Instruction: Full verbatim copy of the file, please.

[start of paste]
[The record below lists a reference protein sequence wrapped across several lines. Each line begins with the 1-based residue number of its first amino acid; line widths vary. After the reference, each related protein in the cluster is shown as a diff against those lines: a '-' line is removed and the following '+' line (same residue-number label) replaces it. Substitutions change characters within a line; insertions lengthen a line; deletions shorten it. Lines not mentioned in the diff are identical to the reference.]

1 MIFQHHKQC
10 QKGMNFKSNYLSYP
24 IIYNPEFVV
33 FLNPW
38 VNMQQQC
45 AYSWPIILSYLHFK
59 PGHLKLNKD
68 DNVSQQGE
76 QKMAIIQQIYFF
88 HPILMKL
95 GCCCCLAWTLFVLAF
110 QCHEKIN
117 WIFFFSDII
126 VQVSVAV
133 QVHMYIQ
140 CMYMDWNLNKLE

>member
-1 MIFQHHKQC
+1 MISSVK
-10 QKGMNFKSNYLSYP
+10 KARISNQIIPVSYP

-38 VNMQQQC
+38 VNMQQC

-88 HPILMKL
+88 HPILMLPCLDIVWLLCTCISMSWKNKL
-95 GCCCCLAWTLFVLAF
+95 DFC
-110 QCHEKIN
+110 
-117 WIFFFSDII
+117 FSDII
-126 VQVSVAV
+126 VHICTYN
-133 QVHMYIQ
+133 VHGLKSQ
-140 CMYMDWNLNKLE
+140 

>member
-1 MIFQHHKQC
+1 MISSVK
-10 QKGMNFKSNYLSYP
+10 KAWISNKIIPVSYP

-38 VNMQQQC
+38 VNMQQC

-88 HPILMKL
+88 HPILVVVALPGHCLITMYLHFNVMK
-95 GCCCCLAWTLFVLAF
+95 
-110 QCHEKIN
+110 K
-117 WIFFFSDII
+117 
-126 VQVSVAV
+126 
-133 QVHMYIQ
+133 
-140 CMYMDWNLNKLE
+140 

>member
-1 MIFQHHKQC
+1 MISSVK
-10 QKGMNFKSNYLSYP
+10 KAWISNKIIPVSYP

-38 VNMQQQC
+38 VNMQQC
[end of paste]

[The record below lists a reference protein sequence wrapped across several lines. Each line begins with the 1-based residue number of its first amino acid; line widths vary. After the reference, each related protein in the cluster is shown as a diff against those lines: a '-' line is removed and the following '+' line (same residue-number label) replaces it. Substitutions change characters within a line; insertions lengthen a line; deletions shorten it. Lines not mentioned in the diff are identical to the reference.]

1 MIFQHHKQC
10 QKGMNFKSNYLSYP
24 IIYNPEFVV
33 FLNPW
38 VNMQQQC
45 AYSWPIILSYLHFK
59 PGHLKLNKD
68 DNVSQQGE
76 QKMAIIQQIYFF
88 HPILMKL
95 GCCCCLAWTLFVLAF
110 QCHEKIN
117 WIFFFSDII
126 VQVSVAV
133 QVHMYIQ
140 CMYMDWNLNKLE

>member
-1 MIFQHHKQC
+1 MISSVK
-10 QKGMNFKSNYLSYP
+10 KARISNQIIPVSYP

-38 VNMQQQC
+38 VNMQQC

-88 HPILMKL
+88 HPILMLPCLDIVWLLCTCISMSWKNKL
-95 GCCCCLAWTLFVLAF
+95 DFC
-110 QCHEKIN
+110 
-117 WIFFFSDII
+117 FSDII
-126 VQVSVAV
+126 VHICTYN
-133 QVHMYIQ
+133 VHGLKSQ
-140 CMYMDWNLNKLE
+140 

>member
-1 MIFQHHKQC
+1 MISSVK
-10 QKGMNFKSNYLSYP
+10 KAWISNKIIPVSYP

-38 VNMQQQC
+38 VNMQQC

-88 HPILMKL
+88 HPILVVVALPGHCLITMYLHFNVMK
-95 GCCCCLAWTLFVLAF
+95 
-110 QCHEKIN
+110 K
-117 WIFFFSDII
+117 
-126 VQVSVAV
+126 
-133 QVHMYIQ
+133 
-140 CMYMDWNLNKLE
+140 

>member
-1 MIFQHHKQC
+1 MISSVK
-10 QKGMNFKSNYLSYP
+10 KAWISNKIIPVSYP

-38 VNMQQQC
+38 VNMQQC